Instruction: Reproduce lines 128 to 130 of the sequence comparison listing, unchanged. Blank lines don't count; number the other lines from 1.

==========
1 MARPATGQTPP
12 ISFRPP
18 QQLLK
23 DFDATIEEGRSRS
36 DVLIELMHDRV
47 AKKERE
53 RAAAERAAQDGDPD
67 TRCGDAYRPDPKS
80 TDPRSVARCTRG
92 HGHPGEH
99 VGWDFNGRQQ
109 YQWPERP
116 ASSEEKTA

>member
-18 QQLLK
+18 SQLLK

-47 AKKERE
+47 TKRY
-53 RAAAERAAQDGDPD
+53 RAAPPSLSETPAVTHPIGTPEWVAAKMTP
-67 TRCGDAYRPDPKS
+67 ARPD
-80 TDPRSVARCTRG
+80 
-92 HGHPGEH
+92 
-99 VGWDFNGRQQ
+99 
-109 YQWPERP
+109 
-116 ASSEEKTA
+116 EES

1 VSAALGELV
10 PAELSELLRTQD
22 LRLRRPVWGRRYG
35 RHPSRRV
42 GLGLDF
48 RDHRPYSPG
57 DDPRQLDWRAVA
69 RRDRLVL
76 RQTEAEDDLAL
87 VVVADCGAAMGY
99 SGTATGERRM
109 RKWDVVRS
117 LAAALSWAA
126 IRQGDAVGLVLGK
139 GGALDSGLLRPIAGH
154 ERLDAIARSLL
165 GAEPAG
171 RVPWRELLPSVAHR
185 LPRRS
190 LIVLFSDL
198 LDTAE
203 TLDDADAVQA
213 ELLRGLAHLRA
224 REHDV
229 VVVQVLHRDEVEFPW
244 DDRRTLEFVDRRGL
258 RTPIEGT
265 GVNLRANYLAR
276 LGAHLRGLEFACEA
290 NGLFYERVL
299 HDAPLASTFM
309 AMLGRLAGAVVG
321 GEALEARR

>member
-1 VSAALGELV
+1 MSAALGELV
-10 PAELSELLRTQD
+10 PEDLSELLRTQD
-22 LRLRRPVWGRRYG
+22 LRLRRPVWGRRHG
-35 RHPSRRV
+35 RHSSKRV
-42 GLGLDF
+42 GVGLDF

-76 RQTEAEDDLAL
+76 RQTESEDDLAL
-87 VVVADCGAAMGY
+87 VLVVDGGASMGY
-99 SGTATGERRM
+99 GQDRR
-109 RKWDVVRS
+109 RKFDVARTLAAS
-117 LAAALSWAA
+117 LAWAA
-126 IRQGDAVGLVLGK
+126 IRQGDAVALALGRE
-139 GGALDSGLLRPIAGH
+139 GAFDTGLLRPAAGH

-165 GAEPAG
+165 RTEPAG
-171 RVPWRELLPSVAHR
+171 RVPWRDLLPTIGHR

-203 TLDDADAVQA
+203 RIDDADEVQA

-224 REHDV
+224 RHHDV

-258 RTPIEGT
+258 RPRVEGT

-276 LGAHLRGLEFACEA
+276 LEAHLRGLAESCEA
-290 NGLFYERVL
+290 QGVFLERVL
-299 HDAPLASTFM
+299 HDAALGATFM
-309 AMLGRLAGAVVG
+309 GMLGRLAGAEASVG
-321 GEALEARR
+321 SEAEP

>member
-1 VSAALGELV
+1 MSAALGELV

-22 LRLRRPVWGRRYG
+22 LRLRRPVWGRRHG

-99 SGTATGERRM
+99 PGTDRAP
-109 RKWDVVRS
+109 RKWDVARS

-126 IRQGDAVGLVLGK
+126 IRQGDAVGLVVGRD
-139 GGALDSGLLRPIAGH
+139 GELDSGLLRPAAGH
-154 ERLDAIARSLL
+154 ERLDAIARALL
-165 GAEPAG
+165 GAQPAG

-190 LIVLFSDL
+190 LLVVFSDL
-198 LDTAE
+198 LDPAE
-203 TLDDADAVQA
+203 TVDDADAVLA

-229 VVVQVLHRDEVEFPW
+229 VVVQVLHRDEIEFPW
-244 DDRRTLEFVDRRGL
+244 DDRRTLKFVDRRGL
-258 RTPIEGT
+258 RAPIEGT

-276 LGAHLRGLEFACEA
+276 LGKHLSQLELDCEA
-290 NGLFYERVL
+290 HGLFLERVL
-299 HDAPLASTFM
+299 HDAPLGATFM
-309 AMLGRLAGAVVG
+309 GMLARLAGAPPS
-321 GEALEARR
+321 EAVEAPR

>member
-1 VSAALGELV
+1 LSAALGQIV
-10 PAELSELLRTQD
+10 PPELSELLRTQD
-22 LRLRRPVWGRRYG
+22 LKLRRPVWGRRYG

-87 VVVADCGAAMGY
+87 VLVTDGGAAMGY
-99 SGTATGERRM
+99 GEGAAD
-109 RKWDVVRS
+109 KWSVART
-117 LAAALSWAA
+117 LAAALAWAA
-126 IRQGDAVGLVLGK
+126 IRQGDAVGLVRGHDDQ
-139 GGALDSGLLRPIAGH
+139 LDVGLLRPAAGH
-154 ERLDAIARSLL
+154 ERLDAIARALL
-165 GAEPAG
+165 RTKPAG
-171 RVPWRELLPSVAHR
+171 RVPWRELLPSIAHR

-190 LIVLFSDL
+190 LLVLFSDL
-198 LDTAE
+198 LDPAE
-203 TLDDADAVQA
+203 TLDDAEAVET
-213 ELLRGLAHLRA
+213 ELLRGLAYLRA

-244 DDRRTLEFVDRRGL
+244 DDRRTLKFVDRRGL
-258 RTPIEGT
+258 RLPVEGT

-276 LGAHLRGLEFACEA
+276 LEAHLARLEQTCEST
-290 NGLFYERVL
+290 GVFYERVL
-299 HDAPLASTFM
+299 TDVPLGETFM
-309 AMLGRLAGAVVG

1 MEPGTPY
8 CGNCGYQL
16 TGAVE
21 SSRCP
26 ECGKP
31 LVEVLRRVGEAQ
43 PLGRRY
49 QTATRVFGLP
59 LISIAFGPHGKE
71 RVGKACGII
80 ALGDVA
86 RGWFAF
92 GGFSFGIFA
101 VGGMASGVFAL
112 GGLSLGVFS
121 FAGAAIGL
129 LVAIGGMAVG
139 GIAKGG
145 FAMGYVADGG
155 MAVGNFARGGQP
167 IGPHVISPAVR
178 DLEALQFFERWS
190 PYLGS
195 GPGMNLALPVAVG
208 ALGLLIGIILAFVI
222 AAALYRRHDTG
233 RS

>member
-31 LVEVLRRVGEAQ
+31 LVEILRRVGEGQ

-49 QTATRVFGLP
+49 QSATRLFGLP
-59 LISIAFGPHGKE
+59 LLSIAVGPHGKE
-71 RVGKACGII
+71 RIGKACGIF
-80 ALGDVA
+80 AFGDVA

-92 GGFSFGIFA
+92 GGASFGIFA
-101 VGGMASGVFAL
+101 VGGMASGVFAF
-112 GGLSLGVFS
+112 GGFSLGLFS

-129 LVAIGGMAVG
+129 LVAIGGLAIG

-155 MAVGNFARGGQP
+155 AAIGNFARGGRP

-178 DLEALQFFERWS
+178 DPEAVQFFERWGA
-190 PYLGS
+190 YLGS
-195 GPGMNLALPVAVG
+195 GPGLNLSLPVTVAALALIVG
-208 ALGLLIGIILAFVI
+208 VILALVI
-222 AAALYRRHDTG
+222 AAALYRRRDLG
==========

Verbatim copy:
-190 LIVLFSDL
+190 LLVVFSDL
-198 LDTAE